First, to be on the same wavelength as my colleagues is a small victory. Then, to empower my colleagues to do something good for the organization on their own initiative—especially in my culture where it is not common for people to speak up—is a bigger victory. Last, as a manager, if my junior team members know at least 80 percent of what I do, then I consider my job done.
How has your background as an actuary positively affected the work you do in your current position?
I have always enjoyed learning, and I have actuarial exams to thank for that. It’s not that I learned most of the technical content from actuarial exams, but I had my fair share of fails despite having time off to study. I analyzed my studying style to see what went wrong, and then I kept at it until I became qualified. My working life is also very much like that—failures, subsequent postmortems and hard work lead to resilience.
On the business side, my background in consultancy has taught me to look at the big picture before forging ahead to find solutions without understanding all of the facts. Also, my exposure to colleagues in different cultures and disciplines has allowed me to see things from different points of view.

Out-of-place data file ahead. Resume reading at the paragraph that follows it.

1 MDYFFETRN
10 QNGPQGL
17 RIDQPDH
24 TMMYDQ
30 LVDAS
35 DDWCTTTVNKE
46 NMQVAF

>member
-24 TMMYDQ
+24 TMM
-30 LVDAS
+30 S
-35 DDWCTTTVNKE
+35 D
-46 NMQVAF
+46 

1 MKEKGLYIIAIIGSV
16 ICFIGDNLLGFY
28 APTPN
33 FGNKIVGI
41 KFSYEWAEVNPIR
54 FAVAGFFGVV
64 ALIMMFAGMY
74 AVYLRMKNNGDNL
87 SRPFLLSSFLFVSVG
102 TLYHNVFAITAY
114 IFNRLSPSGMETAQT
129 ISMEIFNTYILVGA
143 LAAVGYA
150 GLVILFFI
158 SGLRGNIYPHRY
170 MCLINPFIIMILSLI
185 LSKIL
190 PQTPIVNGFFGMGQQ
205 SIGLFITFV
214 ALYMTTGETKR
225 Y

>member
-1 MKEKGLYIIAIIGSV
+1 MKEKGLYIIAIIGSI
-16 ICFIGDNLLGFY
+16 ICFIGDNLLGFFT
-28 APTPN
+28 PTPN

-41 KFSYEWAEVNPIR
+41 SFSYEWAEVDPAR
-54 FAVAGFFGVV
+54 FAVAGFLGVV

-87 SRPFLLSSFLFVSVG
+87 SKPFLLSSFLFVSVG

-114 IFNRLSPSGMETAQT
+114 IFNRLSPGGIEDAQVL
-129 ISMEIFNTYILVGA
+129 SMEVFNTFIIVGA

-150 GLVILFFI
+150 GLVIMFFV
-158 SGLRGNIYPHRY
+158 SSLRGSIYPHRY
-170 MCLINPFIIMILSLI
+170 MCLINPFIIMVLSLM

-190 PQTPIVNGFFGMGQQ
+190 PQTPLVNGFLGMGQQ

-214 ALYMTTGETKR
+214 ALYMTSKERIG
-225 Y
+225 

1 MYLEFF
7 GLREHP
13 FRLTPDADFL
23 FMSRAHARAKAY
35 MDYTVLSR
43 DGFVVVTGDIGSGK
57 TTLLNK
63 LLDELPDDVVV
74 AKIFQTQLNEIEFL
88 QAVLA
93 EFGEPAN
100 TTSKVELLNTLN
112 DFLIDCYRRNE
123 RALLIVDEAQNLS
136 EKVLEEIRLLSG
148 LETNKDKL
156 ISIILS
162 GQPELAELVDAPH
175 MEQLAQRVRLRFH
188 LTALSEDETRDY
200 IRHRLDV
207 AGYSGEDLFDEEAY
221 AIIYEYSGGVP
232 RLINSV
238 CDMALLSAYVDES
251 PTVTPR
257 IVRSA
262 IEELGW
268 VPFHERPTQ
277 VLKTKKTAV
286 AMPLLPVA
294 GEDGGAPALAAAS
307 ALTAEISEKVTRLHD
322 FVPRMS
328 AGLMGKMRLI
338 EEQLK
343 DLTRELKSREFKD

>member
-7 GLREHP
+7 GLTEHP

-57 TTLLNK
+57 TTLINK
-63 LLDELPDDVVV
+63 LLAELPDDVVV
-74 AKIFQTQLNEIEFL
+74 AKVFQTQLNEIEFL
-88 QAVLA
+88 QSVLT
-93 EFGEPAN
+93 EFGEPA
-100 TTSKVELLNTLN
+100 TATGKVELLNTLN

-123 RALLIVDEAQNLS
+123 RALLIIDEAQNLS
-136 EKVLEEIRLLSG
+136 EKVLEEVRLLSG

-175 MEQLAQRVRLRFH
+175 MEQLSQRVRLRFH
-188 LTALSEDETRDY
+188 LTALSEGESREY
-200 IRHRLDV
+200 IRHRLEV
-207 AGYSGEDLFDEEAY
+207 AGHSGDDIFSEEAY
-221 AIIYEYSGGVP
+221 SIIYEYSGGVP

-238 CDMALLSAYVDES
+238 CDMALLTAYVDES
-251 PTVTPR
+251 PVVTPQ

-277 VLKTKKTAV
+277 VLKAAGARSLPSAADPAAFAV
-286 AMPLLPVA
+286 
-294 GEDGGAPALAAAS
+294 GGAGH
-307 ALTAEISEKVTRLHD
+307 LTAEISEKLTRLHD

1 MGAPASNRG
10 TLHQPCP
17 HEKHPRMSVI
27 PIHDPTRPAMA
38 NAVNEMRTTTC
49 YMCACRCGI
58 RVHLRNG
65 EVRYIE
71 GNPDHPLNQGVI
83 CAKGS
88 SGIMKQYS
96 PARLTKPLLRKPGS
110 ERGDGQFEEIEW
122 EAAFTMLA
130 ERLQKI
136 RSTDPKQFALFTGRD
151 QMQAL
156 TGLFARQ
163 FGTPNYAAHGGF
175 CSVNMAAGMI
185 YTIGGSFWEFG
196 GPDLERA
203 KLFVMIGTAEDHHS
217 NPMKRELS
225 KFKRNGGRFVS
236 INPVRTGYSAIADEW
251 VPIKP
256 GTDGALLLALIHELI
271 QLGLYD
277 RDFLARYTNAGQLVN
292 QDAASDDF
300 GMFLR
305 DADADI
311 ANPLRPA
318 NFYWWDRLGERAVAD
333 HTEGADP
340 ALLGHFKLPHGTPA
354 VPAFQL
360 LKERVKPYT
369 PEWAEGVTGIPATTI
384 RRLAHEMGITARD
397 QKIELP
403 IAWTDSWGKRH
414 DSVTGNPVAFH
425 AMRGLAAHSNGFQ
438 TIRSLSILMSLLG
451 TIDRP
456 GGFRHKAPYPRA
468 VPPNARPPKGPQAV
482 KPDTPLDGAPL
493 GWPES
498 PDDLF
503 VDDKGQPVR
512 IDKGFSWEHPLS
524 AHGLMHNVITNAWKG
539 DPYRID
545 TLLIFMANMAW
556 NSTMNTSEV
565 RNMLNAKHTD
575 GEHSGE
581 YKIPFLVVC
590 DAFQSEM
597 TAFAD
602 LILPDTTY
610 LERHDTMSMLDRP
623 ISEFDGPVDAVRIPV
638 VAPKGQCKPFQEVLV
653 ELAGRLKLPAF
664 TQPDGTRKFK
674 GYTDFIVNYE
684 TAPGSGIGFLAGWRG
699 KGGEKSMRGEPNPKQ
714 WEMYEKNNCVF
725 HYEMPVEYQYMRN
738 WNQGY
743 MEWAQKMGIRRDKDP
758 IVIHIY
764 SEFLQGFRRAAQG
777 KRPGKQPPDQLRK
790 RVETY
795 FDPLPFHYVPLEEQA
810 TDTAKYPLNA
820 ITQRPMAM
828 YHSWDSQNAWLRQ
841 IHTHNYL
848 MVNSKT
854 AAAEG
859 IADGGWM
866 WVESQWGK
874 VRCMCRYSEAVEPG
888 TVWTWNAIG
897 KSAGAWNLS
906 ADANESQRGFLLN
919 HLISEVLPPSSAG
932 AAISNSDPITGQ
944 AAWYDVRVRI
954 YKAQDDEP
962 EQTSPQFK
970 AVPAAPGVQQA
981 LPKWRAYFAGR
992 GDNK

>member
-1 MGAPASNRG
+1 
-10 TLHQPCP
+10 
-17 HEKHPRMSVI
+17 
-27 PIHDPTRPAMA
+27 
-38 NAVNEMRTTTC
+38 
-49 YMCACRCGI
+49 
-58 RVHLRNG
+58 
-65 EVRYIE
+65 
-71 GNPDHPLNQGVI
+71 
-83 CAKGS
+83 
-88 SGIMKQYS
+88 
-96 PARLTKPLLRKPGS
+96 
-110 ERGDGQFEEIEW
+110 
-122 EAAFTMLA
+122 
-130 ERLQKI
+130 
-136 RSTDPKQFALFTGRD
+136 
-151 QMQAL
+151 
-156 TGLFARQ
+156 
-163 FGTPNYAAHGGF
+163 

What is your best advice for rising above the competition?
Never get too comfortable. Constantly upgrade skills and get as much diverse experience as possible.
I am a believer that over-specializing will result in me not getting hired to do anything outside my area. It might be good for some specific niches, but risky if my area is replaceable by a cheaper labor force or machines.
I think having a solid second skill really helps one rise above the competition. Recently, I have been working with data scientists, who are so good that I felt compelled to polish up my statistics and take programming more seriously.
I would not overlook nonacademic interests either. I have found that some of my colleagues’ hobbies have helped them to be more resilient, creative and interesting as individuals.
How do you see the role of the actuary changing in the future with regard to P&C, or in general?
P&C will definitely be more technology driven. People talk about data scientists sitting in the same space as actuaries: Is this a threat to the profession? Perhaps. You may have started seeing jobs replaced by robots. Maybe in the future it would be nice to have our work tech-reviewed by artificial intelligence (AI). Then we could move on to discovering new things and expanding our frontier.
Actuaries have an aptitude for all things technical. We have an aptitude to learn quickly enough to speak intelligently about a topic—be it business, mathematics or technology. Changes in regulation are hard to predict, but what won’t change is how fast our customers want things, so we have to move fast.
Note: Ayana is currently on sabbatical leave, but at the time of writing held the post of vice president of Allianz General Insurance in Bangkok. She can be reached at email@example.com.